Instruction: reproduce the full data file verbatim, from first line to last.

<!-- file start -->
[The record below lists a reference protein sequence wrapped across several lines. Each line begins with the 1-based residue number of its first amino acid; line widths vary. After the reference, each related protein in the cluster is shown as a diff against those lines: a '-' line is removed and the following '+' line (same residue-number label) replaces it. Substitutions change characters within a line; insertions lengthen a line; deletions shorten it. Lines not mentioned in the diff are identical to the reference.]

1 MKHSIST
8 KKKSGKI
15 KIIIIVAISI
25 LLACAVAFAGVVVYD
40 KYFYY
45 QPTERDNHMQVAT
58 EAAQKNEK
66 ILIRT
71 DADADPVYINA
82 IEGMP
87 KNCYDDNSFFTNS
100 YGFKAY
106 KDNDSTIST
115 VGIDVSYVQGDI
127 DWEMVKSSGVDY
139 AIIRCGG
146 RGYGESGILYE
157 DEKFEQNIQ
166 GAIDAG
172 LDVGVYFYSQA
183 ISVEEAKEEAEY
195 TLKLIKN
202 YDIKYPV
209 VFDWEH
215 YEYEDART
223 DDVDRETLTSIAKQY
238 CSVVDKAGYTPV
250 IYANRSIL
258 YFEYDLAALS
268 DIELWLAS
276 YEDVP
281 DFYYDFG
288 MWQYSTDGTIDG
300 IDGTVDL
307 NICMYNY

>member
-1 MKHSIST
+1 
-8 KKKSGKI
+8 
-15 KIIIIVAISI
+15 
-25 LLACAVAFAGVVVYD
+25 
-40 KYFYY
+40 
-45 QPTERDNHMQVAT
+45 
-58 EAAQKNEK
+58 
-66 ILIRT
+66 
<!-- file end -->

[The record below lists a reference protein sequence wrapped across several lines. Each line begins with the 1-based residue number of its first amino acid; line widths vary. After the reference, each related protein in the cluster is shown as a diff against those lines: a '-' line is removed and the following '+' line (same residue-number label) replaces it. Substitutions change characters within a line; insertions lengthen a line; deletions shorten it. Lines not mentioned in the diff are identical to the reference.]

1 MKHSIST
8 KKKSGKI
15 KIIIIVAISI
25 LLACAVAFAGVVVYD
40 KYFYY
45 QPTERDNHMQVAT
58 EAAQKNEK
66 ILIRT
71 DADADPVYINA
82 IEGMP
87 KNCYDDNSFFTNS
100 YGFKAY
106 KDNDSTIST
115 VGIDVSYVQGDI
127 DWEMVKSSGVDY
139 AIIRCGG
146 RGYGESGILYE
157 DEKFEQNIQ
166 GAIDAG
172 LDVGVYFYSQA
183 ISVEEAKEEAEY
195 TLKLIKN
202 YDIKYPV
209 VFDWEH
215 YEYEDART
223 DDVDRETLTSIAKQY
238 CSVVDKAGYTPV
250 IYANRSIL
258 YFEYDLAALS
268 DIELWLAS
276 YEDVP
281 DFYYDFG
288 MWQYSTDGTIDG
300 IDGTVDL
307 NICMYNY

>member
-1 MKHSIST
+1 
-8 KKKSGKI
+8 
-15 KIIIIVAISI
+15 
-25 LLACAVAFAGVVVYD
+25 
-40 KYFYY
+40 
-45 QPTERDNHMQVAT
+45 
-58 EAAQKNEK
+58 
-66 ILIRT
+66 